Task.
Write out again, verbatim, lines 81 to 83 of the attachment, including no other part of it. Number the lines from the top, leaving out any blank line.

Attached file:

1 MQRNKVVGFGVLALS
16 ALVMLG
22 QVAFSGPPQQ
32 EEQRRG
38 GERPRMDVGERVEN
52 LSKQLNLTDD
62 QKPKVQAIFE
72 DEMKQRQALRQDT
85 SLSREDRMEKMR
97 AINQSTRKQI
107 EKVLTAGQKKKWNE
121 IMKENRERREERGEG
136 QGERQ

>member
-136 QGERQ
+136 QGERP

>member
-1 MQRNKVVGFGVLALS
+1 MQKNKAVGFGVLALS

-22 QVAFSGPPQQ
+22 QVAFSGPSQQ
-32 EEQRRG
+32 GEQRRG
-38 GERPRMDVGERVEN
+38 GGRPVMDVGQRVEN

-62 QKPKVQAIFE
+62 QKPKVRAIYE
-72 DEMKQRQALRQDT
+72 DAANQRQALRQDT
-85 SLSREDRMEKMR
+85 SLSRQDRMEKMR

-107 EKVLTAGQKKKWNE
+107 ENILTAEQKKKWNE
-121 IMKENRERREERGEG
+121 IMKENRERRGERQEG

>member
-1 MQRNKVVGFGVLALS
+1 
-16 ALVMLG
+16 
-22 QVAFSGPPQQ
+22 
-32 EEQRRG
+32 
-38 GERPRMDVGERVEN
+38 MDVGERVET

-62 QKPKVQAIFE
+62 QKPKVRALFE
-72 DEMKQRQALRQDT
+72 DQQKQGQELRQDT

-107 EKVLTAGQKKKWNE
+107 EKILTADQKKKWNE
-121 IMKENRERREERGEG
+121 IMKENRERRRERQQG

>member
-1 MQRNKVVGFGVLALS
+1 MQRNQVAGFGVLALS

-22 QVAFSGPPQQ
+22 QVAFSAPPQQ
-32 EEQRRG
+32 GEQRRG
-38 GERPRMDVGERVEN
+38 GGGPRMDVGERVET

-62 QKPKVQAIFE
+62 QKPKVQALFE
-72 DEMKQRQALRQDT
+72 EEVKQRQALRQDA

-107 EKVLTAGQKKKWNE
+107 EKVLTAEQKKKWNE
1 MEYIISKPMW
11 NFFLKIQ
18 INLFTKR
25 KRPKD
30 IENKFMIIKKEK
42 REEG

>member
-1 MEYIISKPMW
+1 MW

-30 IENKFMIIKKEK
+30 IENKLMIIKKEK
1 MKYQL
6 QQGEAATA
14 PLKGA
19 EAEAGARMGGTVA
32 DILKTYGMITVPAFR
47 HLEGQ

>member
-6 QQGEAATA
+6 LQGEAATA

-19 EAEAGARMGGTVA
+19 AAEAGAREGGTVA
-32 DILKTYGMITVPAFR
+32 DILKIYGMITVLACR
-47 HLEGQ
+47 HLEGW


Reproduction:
1 MKYQL
6 QQGEAATA
14 PLKGA